As Nancy Pelosi and the Democrat controlled Congress work to jam through an $800 billion spending bill masquerading as economic stimulus, many of us in Congress who are concerned about the exponential growth of the national debt are wondering if Speaker Pelosi has even slightly considered common sense policy alternatives before squandering precious taxpayer dollars.
President Obama's visit this week to a Caterpillar plant in East Peoria, IL highlighted the fact that the answer to the above question is a resounding "no."
Caterpillar recently shed about 20,000 jobs amid the global construction slowdown. Unlike many heavy manufacturing companies, Caterpillar has retained much of its manufacturing capacity in the United States, providing good high paying jobs for Illinois's hardworking families. This despite the fact that a large part of Caterpillar's sales come from outside the United States.
Many of Caterpillar's largest customers are in Colombia. The Drummond mine in Pribbenow, Colombia is home to some 250 Caterpillar machines, including 75 D-11 track-type tractors, which are the largest bulldozers in the world. There are more of these tractors in Pribbenow than any other place in the world, and they are all manufactured here in Illinois.
Unfortunately, for the past month Speaker Pelosi has chosen to waste time trying to convince the American people of the stimulative impact of programs to save the habitat of a San Francisco Bay area salt marsh mouse, instead of easily saving thousands of jobs right here in Illinois with one simple vote in the House of Representatives. Were the Colombia Free Trade Agreement (FTA) to pass Congress, it would remove tariffs on American goods sold in Colombia, and lower the price of Caterpillar's equipment by ten percent, making it easier for Colombian customers to afford more equipment and allowing Caterpillar to retain some of its manufacturing workforce.
Currently, Caterpillar pays an average of $200,000 duty for each large off-highway truck it sells in Colombia - that is about five jobs lost to completely unnecessary tariffs.
Another example of how to save jobs lies with the automotive industry. We've all seen U.S. automotive executives come before Congress in recent months asking for a bailout for their industry amounting to upwards of $20 billion. Yet passage of the Colombia Free Agreement would eliminate the tariff on U.S. autos, and lower the price of American automobiles in Colombia by 35%, and would cost the taxpayer nothing. Chicagoland is home to dozens of manufacturers that supply parts to the Big Three in Detroit, making the passage of the Colombia FTA undeniably stimulative for our local economy.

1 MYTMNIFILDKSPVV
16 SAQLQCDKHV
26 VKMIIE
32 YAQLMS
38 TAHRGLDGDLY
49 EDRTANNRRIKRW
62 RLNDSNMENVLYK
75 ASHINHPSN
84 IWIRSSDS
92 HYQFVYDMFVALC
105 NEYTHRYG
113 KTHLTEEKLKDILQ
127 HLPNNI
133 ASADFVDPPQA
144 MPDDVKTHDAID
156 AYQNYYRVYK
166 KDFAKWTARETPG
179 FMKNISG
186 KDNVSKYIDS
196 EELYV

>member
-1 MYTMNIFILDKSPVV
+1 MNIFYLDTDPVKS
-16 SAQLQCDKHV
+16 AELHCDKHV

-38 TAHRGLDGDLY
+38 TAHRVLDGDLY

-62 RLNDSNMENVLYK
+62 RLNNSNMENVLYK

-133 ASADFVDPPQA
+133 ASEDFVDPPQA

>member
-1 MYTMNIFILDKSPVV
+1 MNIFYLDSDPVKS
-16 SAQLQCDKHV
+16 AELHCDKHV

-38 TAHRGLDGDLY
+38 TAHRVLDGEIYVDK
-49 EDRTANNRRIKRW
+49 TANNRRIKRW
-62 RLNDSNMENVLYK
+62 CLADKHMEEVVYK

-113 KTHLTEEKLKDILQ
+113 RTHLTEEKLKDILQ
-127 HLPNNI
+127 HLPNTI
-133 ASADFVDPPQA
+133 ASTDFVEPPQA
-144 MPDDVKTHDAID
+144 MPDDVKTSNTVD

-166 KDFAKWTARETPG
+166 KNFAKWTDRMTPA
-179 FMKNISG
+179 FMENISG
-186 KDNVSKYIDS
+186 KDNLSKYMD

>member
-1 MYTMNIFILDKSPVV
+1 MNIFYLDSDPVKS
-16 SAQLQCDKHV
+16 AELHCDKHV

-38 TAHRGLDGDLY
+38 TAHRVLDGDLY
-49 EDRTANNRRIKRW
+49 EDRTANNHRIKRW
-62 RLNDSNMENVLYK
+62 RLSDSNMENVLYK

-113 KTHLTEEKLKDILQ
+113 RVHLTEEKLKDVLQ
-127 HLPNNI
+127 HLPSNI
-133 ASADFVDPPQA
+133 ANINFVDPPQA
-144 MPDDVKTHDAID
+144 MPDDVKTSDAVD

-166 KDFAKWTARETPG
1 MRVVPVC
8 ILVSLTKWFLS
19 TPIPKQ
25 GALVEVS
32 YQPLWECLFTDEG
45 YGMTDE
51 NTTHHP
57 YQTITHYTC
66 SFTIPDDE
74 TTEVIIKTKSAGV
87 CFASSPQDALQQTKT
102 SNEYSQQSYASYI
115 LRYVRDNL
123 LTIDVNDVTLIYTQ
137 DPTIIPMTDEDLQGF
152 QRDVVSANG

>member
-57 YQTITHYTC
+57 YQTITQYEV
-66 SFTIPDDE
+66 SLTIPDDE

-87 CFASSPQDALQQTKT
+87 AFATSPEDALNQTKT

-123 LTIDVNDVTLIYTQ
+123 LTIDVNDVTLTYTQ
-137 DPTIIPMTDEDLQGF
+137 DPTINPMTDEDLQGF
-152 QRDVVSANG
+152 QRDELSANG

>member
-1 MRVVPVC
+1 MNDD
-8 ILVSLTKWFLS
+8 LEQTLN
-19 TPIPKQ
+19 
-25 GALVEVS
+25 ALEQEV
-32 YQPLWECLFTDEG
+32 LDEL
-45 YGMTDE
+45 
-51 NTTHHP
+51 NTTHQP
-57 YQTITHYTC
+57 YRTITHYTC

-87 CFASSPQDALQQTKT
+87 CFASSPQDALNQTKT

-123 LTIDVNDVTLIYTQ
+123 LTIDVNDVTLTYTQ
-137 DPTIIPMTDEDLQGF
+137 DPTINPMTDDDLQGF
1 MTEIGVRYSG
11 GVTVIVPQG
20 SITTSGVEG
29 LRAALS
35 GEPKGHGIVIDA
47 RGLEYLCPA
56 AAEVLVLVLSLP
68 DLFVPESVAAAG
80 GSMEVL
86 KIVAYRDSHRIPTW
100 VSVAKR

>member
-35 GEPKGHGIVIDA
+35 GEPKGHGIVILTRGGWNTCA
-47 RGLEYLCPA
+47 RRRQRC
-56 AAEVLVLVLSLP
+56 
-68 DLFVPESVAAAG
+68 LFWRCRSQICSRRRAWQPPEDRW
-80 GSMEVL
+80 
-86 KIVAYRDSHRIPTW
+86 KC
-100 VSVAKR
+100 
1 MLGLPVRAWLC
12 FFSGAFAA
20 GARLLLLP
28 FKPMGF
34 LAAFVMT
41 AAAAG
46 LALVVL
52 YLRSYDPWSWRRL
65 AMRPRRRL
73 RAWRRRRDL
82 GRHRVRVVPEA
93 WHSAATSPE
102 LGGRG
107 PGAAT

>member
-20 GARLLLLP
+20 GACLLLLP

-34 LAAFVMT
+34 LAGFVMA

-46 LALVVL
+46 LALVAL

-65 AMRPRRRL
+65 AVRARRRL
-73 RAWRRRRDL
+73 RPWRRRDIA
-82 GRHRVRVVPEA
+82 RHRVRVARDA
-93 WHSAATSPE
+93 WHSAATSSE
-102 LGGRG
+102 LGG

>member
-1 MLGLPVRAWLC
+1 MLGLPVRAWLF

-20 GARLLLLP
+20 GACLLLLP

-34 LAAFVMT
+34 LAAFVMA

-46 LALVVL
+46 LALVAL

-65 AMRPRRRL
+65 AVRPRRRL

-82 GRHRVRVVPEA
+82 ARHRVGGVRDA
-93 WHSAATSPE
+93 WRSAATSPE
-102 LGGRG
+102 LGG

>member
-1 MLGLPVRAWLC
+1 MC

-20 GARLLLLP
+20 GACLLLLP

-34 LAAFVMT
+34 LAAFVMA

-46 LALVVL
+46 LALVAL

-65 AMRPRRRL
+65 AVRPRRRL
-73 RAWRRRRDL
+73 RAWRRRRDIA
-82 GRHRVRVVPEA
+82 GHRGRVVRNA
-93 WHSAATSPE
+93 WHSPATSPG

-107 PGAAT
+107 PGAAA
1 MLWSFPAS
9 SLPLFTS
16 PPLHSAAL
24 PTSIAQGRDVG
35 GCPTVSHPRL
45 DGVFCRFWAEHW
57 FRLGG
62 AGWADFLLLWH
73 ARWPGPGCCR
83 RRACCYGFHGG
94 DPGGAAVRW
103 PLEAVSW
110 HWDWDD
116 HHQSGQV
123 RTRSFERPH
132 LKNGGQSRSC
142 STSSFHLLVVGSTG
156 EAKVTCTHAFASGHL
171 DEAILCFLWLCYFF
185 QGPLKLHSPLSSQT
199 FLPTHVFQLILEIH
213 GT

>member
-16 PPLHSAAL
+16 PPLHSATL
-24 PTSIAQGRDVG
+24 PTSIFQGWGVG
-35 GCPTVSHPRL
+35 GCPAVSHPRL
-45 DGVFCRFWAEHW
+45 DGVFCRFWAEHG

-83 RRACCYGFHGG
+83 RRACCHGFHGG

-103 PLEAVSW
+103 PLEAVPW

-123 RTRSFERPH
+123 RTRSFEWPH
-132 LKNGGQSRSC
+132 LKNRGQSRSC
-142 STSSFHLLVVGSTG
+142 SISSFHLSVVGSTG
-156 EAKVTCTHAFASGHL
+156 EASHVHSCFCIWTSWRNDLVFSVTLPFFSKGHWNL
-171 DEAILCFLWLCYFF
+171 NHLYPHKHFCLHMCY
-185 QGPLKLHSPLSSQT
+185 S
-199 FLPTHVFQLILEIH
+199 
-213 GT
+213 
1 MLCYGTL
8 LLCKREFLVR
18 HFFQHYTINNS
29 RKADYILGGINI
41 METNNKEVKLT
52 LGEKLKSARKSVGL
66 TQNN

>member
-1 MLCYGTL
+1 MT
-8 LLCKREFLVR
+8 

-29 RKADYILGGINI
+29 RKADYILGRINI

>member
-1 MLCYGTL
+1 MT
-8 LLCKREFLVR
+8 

Furniture imported to Colombia faces a twenty percent tariff, while computers imported into Colombia are taxed at a rate of ten percent.
For the last two years, as our economy has shed jobs, Speaker Pelosi has refused to allow the Colombia FTA to come to a vote.
Passage of the Colombia FTA would save or create thousands of jobs in the United States - many here in Illinois. Colombian companies that export to the United States have virtually unfettered access to our markets. Currently, ninety-one percent of Colombian goods enter our country tariff-free.
While Speaker Pelosi is the agreement's most dogged opponent - truly, she alone holds the fate of this agreement - this is by no means a partisan issue. Noted liberal economist Jeffrey Sachs recently touted exports as a way out of our economic doldrums. New York Times columnist Thomas Friedman is an advocate of growing our export economy. Newspapers nationwide have urged Speaker Pelosi to pass the Colombia FTA on their editorial pages.
While Speaker Pelosi has let partisan bickering stand in the way of this job creating free trade agreement, I take heart in a line from President Obama's inaugural speech: "On this day, we come to proclaim an end to the petty grievances and false promises, the recriminations and worn out dogmas, that for far too long have strangled our politics "
It is my sincere hope that President Obama's visit to Caterpillar - one of the companies that stands to gain the most from passage of the Colombia FTA - is a signal of a new willingness on the part of the Democrats to give this trade agreement a chance to save American jobs.